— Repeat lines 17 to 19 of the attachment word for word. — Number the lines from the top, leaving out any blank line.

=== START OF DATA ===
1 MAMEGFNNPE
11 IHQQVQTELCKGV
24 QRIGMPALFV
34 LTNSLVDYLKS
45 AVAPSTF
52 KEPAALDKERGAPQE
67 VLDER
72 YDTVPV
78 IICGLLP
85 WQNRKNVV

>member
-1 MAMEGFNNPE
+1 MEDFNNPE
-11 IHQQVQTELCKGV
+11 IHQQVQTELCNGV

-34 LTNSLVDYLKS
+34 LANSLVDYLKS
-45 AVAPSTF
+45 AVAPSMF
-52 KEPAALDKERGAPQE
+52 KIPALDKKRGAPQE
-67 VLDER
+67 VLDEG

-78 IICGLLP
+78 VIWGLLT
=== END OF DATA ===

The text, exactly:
+34 LANSLVDYLKS
-45 AVAPSTF
+45 AVAPSMF